Texas high school classrooms are evolving faster each year.
"High school science is not what it used to be. What I am teaching now is what I learned the first 2-3 years in college, " said Dian Gerber, science teacher at Canyon High School.
Just as requirements for high school graduation demand more math and science courses, a new study found Texas schools are falling short with teachers in those subjects.
"Every high school in the state of Texas, due to the 4x4 requirements is needing to add math and science teachers to cover the additional courses," said Tim Gilliland, Canyon High School Principal.
Gilliland says our area has yet to suffer a shortage in teachers--and their hiring process is responsible.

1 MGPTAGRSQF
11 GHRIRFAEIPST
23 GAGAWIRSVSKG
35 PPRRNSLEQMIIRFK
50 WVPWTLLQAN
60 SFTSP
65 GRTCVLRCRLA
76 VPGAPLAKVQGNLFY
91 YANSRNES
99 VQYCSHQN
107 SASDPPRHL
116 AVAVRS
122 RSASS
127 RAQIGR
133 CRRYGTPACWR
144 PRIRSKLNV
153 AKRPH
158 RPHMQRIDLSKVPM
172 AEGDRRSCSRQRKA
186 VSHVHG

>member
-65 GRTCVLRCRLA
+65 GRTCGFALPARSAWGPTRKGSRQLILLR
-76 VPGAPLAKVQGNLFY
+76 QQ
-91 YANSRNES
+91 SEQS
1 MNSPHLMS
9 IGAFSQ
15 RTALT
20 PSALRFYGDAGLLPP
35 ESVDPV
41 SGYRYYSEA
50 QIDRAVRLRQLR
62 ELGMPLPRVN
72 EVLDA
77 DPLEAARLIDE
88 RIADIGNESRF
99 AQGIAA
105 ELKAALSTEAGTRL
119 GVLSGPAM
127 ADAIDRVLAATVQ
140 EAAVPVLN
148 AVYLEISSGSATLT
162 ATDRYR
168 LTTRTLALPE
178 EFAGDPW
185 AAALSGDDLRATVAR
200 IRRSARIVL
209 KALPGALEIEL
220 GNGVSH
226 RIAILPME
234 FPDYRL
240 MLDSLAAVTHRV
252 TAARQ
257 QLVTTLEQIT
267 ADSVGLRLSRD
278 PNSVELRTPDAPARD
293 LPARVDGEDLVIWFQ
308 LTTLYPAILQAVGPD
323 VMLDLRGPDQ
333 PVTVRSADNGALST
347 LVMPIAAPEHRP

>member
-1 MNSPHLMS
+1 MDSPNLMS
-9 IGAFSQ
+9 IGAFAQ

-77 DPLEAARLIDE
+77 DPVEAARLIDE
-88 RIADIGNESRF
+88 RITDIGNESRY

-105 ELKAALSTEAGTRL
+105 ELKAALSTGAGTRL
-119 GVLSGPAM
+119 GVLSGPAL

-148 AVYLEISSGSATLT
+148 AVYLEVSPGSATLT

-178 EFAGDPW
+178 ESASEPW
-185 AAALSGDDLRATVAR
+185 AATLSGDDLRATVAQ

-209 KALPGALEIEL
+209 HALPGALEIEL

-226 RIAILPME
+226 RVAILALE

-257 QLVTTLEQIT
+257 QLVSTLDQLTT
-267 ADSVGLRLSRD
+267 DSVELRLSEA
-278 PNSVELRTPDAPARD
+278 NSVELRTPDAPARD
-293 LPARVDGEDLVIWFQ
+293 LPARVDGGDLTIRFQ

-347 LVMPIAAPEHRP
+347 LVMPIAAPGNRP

"We've just been real fortunate at Canyon ISD to be able to attract some pretty good teachers and get them to come here and stay here," he said about their screening process.
In addition, the school is working to keep classroom sizes at or below 24 students. But this could soon change.
"As Canyon ISD is growing, we are feeling that pinch," Gerber said. "I don't think we will be in the bubble for very long."
The report from the University of Texas shows the shortage of teachers in math and science has jumped by 80 percent. And they project this number will continue to climb.
"Even though we are turning out teachers, they are being pulled away from us by industry because of the pay," Gerber added.
Researchers also found that schools are hiring less qualified teachers in order to fill the void. But this is not the case at one area school.
"All of our teachers are state certified and highly qualified. So our kids are in pretty good hands here," Gilliland said. "Some schools aren't as fortunate."